Food production and storage facilities need hygenic, washable construction. But many buildings do not always have the best finish. Using chemical- and water-resistant polymer composite kerbs and plinths can ensure facilities remain hygienic, argues Nick Van den Bosschelle of Polysto
Figure 1: What can be achieved with polymer composites
For the past 25 years, sandwich panel constructions have been the most popular way to erect food safe rooms in Europe, because they offer fast installation, are easy to clean and provide good insulation value. Nevertheless, sandwich panels are very weak and quickly damaged.
In many of these buildings, the kerbs and plinths around the base of the walls used in this building scheme are usually made on site in the manufacturing plant during construction; they are composed of concrete and covered by the floor finishing. This system has some important disadvantages with regard to food safety, impact resistance and maintenance.
Concrete covered by any kind of flooring material is never a monolithic system and after a period of time, the bonding between the concrete and the floor material will break down as the concrete deteriorates due to exposure to humidity and acids in the air and other physical impacts to the surface. Physical impacts from trolleys, forklifts, hand pallets and cleaning machines cause cracks to appear in the floor covering (see Figures 2 and 4).
Figure 2: A damaged concrete kerb creates an unwanted harbour for dirt and bacteria in food processing environments
The result is that dirt and cleaning water start to leak through those cracks, building up behind the floor covering and being absorbed by the concrete. This trapped dirty water will eventually begin to evaporate, and the humidity thus created will cause a rise in pressure behind the floor covering.
The pressure eventually breaks the bonding between the concrete and the floor finishing, exposing the concrete and creating food safety issues as dirt builds up in the resulting crevices and provides a harbour for harmful bacteria.
Another problem that frequently arises when using concrete kerbs is that the seal between the panel and concrete kerb can break. The difficulty is that there is no bonding with water-resistant glue or sealant between the concrete and sandwich panel. As a result, dirty water will begin to accumulate behind the concrete kerbs creating a niche where micro-organisms can survive and grow and becoming a cross-contamination risk in the food production environment.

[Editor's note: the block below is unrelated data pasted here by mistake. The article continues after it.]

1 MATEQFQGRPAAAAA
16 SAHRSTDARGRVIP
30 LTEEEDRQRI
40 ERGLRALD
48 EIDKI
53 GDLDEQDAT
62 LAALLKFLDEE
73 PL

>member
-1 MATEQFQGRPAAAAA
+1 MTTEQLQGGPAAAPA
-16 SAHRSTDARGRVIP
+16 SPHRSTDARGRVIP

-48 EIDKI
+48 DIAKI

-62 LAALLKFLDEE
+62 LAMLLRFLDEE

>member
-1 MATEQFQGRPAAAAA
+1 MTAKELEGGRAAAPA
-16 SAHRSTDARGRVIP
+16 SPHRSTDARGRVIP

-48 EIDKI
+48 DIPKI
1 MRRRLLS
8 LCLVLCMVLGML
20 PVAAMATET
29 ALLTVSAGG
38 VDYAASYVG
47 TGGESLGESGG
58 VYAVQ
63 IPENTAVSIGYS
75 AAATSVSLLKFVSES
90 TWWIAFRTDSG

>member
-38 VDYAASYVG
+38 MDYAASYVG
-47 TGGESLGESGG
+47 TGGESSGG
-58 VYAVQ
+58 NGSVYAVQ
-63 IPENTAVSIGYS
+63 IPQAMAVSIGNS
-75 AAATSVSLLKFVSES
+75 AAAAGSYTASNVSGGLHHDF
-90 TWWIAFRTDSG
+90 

For these reasons, kerbs used in logistic and low-care environments where hygiene is a priority should be constructed with materials that are resistant to chemicals, impact and water.
Polymer composite kerbs and plinths provide a solution to the hygiene challenges posed by kerbs composed of concrete. Prefabricated polymer composite kerb systems are made by mixing polyester resins and quartz granulates with the surface and then finished with a bacteriostatic and shock-resistant polyester gel coat surface. In the production of these kerbs, a monolithic system is created by moulding together the polyester quartz mass with the polyester gel coat covering. Both materials have the same chemical structure (polyester), which creates a strong kerb that is easy to clean, water- and chemical-resistant and repairable.
Figure 3: Hygienic kerbs and plinths for cleanroom environments
In addition to being fabricated from hygiene-promoting materials, polymer composite kerbs can be installed to improve hygiene in cleanrooms or critical manufacturing environments.
These kerbs are bonded to the sandwich panel with a flexible; water-resistant polymer glue. The joints can be finished with a food-safe flexible sealant that is easy to dismantle for cleaning, or with a two-component polyurethane finish (see Figures 1 and 3). Even if the joints become damaged, the polymer glue creates a secondary water barrier so that water cannot infiltrate or become trapped behind the kerb. If the gel coat is damaged by heavy impacts over a period of time, the high water-resistance of the polymer composite mass will prevent water absorption.
Figure 4: A crack that can harbour bacteria
Damage or scratches to these types of kerbs can be easily repaired with a cleaner or a two-component repair kit. Finally, polymer composite kerbs can be delivered with a food-safe curving for renovations or with a rebate in the front to create a seamless connection with the floor curving.
Figure 5: Sectional drawing showing hygienic advantages of polymer composite kerbs